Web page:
University of Sydney, Australie
Mardi 15/05/2012, 11:00
Bat 713, salle de séminaires Galilée , CEA Saclay, Orme des Merisiers



While it is widely accepted that most (perhaps all) galaxies host a supermassive black hole in their centres, how these black holes form is not understood. It is thought that they may have formed through the mergers of intermediate mass black holes with masses in the range of ~100 – 100,000 times the mass of the Sun. However, observational evidence for the existence of black holes in this mass range has until recently been lacking. The best candidates are the class of ultraluminous X-ray sources, which are extragalactic X-ray sources that are located outside the nuclei of their host galaxies with X-ray luminosities that exceed the theoretical Eddington limit for a stellar mass black hole but are below those of supermassive black holes. The Eddington limit is a function of the black hole mass, and so these luminosities have been interpreted as evidence for intermediate mass black holes. However, the bulk of ultraluminous X-ray sources have luminosities low enough that they can be explained via mild super-Eddington accretion or beamed emission. The brightest of these objects – the “hyperluminous” X-ray sources – have luminosities above 1E41 erg/s that cannot be easily explained without intermediate mass black holes. Here I will describe the multi-wavelength observing campaign targeting ESO 243-49 HLX-1, the most luminous ULX currently known and the strongest candidate intermediate mass black hole with an estimated mass of 10,000 Msun. I will also present the results of a recent study into transient behaviour in ULXs that shows that the bulk of the population are unlikely to be explained via hyper-accretion onto stellar mass black holes with masses between ~10 – 30 Msun.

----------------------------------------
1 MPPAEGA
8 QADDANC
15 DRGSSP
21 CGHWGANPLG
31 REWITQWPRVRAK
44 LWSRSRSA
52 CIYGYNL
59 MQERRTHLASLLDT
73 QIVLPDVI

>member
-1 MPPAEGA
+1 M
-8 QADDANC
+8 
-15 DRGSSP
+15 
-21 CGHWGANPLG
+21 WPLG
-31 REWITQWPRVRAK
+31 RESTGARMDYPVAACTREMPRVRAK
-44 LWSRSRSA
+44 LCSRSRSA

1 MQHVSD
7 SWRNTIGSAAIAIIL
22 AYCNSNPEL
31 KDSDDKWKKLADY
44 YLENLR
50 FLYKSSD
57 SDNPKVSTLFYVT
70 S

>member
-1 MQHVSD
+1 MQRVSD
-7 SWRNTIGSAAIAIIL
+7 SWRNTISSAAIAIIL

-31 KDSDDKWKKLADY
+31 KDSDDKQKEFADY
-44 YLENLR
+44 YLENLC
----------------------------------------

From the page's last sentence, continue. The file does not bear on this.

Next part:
Contact : pchavegrand


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